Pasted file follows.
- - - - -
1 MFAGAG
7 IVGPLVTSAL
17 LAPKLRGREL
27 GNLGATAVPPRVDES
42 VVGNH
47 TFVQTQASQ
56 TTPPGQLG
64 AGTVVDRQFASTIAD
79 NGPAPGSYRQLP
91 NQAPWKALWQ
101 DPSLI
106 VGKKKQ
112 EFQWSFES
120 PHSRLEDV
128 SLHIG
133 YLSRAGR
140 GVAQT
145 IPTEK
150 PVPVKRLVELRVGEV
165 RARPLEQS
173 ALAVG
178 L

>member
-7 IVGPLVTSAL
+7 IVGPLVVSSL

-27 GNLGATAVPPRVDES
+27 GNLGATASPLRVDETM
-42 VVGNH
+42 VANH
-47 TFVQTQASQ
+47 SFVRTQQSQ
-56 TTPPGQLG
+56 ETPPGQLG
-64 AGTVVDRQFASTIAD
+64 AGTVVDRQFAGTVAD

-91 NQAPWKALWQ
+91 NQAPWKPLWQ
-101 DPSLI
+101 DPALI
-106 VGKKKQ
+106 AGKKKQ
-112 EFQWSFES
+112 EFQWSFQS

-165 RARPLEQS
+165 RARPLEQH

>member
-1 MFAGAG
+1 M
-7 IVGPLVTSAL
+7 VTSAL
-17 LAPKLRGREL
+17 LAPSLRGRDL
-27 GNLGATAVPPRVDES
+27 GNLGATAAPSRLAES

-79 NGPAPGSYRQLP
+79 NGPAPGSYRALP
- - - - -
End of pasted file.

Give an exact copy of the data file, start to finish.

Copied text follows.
1 MFAGAG
7 IVGPLVTSAL
17 LAPKLRGREL
27 GNLGATAVPPRVDES
42 VVGNH
47 TFVQTQASQ
56 TTPPGQLG
64 AGTVVDRQFASTIAD
79 NGPAPGSYRQLP
91 NQAPWKALWQ
101 DPSLI
106 VGKKKQ
112 EFQWSFES
120 PHSRLEDV
128 SLHIG
133 YLSRAGR
140 GVAQT
145 IPTEK
150 PVPVKRLVELRVGEV
165 RARPLEQS
173 ALAVG
178 L

>member
-7 IVGPLVTSAL
+7 IVGPLVVSSL

-27 GNLGATAVPPRVDES
+27 GNLGATASPLRVDETM
-42 VVGNH
+42 VANH
-47 TFVQTQASQ
+47 SFVRTQQSQ
-56 TTPPGQLG
+56 ETPPGQLG
-64 AGTVVDRQFASTIAD
+64 AGTVVDRQFAGTVAD

-91 NQAPWKALWQ
+91 NQAPWKPLWQ
-101 DPSLI
+101 DPALI
-106 VGKKKQ
+106 AGKKKQ
-112 EFQWSFES
+112 EFQWSFQS

-165 RARPLEQS
+165 RARPLEQH

>member
-1 MFAGAG
+1 M
-7 IVGPLVTSAL
+7 VTSAL
-17 LAPKLRGREL
+17 LAPSLRGRDL
-27 GNLGATAVPPRVDES
+27 GNLGATAAPSRLAES

-79 NGPAPGSYRQLP
+79 NGPAPGSYRALP